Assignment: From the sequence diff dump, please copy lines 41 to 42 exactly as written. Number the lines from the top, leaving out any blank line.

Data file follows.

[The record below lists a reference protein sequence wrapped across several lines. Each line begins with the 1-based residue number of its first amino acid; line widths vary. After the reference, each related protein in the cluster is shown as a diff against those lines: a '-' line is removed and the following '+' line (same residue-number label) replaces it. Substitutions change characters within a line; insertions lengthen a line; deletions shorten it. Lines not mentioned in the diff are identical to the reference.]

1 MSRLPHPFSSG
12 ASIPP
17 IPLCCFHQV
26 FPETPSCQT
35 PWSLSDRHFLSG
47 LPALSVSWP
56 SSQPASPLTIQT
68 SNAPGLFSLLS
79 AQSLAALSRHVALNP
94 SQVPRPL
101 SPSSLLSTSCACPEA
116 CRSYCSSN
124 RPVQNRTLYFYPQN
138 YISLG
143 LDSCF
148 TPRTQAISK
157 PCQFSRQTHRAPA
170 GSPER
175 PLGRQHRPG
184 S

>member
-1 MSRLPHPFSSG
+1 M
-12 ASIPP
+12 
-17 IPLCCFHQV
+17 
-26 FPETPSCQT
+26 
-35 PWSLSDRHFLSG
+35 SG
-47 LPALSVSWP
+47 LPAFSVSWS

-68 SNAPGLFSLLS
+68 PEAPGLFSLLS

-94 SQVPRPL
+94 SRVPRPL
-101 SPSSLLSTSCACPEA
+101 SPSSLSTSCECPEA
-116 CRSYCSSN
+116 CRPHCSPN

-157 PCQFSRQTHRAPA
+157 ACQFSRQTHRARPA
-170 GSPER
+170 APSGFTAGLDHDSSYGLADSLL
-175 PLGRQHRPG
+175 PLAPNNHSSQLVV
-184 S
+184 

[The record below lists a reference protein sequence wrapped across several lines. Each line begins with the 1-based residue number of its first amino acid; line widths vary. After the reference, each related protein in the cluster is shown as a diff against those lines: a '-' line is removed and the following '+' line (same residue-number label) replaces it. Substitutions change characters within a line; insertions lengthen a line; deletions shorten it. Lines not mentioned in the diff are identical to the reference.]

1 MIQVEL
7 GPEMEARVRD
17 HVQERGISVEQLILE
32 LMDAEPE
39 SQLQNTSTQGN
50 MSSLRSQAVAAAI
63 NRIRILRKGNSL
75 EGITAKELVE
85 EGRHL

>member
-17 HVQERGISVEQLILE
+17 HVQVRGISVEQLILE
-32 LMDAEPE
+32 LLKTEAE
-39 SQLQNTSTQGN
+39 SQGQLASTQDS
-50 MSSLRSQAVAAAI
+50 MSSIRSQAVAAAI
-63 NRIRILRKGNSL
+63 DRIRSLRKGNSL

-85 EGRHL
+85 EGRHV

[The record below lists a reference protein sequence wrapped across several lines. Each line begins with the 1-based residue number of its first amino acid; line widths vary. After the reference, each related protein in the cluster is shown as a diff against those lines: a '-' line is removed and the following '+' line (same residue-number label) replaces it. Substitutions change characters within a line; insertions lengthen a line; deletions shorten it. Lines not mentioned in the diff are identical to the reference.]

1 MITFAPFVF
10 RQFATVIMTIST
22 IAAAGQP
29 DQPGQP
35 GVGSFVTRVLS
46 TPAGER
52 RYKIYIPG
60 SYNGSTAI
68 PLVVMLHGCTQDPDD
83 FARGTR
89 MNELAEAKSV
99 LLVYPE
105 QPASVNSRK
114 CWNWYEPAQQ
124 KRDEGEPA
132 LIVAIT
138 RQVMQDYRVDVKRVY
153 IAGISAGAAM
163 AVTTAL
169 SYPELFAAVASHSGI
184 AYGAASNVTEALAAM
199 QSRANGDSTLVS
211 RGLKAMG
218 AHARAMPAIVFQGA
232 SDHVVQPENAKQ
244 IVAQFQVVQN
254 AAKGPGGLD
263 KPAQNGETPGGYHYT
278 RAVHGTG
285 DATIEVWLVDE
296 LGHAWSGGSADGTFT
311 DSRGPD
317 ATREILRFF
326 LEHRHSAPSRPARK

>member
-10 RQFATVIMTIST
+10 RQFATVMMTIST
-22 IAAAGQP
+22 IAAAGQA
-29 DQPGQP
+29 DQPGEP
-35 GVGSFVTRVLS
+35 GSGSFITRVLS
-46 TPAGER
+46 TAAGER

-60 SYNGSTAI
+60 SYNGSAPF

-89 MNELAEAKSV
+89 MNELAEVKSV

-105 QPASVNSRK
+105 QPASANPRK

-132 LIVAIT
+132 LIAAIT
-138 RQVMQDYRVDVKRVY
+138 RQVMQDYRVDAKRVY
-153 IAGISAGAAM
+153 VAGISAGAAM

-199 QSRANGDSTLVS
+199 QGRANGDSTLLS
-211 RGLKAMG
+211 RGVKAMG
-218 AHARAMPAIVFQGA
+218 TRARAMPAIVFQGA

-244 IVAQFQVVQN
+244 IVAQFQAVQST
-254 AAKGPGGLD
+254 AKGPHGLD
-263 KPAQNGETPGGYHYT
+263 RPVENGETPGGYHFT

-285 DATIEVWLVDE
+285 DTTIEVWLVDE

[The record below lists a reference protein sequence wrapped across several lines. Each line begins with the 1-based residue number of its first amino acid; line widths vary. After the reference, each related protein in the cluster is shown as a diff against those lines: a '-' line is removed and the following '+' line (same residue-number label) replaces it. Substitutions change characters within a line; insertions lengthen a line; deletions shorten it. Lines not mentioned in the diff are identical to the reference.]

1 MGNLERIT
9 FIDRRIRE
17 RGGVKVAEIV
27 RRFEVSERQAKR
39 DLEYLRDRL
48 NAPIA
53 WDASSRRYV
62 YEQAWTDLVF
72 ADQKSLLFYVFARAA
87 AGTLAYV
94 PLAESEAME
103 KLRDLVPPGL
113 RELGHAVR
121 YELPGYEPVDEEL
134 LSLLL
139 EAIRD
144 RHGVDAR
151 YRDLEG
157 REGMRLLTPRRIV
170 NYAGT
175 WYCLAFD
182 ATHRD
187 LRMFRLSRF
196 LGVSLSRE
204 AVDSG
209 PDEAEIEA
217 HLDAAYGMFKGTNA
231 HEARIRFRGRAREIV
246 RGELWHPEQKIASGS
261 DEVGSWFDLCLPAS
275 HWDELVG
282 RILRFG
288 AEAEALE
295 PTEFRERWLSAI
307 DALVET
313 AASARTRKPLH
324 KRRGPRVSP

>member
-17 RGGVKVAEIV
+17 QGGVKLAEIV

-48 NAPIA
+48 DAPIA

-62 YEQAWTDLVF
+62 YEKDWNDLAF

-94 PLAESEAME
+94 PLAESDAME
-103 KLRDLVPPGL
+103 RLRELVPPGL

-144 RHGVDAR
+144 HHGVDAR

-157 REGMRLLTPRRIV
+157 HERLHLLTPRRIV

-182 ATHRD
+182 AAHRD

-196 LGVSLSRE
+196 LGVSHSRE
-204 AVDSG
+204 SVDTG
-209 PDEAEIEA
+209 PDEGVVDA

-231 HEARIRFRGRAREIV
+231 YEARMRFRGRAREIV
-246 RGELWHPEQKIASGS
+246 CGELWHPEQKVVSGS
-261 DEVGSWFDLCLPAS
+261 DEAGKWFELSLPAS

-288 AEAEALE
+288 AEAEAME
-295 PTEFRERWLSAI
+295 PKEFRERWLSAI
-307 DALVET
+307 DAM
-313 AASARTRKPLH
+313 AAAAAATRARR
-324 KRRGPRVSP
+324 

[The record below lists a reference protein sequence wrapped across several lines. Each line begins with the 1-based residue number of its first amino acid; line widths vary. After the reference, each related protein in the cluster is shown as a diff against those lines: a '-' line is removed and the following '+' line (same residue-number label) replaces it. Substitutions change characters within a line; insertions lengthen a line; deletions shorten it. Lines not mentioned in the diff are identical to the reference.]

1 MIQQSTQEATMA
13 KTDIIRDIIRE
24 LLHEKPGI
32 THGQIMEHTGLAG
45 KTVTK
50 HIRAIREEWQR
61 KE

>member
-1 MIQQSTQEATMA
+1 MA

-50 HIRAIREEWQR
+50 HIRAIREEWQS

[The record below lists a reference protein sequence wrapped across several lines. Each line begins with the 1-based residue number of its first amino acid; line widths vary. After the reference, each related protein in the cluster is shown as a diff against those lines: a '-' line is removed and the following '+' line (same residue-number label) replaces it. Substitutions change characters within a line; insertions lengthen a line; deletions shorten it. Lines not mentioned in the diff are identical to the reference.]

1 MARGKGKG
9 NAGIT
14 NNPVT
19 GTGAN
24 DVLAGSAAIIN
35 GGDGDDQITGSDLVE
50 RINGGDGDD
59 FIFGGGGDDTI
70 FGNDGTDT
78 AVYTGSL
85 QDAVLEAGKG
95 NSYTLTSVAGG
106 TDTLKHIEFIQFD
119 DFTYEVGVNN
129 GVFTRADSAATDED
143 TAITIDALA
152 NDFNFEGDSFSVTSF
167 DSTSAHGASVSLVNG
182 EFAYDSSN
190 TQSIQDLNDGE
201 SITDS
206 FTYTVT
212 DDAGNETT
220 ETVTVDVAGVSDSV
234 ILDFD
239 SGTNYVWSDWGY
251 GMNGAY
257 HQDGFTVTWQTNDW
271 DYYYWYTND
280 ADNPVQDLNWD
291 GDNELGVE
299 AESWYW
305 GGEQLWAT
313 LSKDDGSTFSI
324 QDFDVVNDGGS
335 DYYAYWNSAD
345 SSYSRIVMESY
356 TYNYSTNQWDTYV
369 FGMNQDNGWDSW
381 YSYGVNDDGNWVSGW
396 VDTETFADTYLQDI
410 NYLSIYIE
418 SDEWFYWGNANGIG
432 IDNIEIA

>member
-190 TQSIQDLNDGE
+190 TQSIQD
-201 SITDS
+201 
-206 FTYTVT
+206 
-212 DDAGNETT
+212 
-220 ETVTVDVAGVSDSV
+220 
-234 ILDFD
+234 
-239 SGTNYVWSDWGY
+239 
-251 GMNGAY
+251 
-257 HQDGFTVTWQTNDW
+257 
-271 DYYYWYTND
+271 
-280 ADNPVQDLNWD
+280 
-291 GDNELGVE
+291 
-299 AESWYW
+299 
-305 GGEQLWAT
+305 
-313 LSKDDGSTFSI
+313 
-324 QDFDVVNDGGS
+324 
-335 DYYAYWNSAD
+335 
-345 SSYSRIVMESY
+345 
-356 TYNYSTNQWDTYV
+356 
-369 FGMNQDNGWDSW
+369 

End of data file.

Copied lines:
-116 CRSYCSSN
+116 CRPHCSPN